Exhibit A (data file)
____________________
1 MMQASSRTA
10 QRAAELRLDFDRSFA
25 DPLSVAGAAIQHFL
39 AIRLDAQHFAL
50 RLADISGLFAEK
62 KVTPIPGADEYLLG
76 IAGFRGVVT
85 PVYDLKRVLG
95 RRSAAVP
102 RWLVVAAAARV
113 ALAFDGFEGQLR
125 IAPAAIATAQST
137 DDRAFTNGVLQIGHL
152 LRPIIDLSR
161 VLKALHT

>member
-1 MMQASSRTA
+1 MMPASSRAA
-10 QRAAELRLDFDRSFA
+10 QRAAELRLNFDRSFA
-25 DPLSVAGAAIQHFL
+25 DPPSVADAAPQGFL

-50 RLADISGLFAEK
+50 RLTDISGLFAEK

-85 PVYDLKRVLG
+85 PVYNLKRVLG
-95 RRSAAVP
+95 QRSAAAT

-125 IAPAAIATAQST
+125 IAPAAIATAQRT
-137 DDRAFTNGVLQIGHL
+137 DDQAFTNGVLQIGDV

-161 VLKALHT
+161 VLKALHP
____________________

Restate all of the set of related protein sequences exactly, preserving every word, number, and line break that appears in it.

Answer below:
1 MMQASSRTA
10 QRAAELRLDFDRSFA
25 DPLSVAGAAIQHFL
39 AIRLDAQHFAL
50 RLADISGLFAEK
62 KVTPIPGADEYLLG
76 IAGFRGVVT
85 PVYDLKRVLG
95 RRSAAVP
102 RWLVVAAAARV
113 ALAFDGFEGQLR
125 IAPAAIATAQST
137 DDRAFTNGVLQIGHL
152 LRPIIDLSR
161 VLKALHT

>member
-1 MMQASSRTA
+1 MMPASSRAA
-10 QRAAELRLDFDRSFA
+10 QRAAELRLNFDRSFA
-25 DPLSVAGAAIQHFL
+25 DPPSVADAAPQGFL

-50 RLADISGLFAEK
+50 RLTDISGLFAEK

-85 PVYDLKRVLG
+85 PVYNLKRVLG
-95 RRSAAVP
+95 QRSAAAT

-125 IAPAAIATAQST
+125 IAPAAIATAQRT
-137 DDRAFTNGVLQIGHL
+137 DDQAFTNGVLQIGDV

-161 VLKALHT
+161 VLKALHP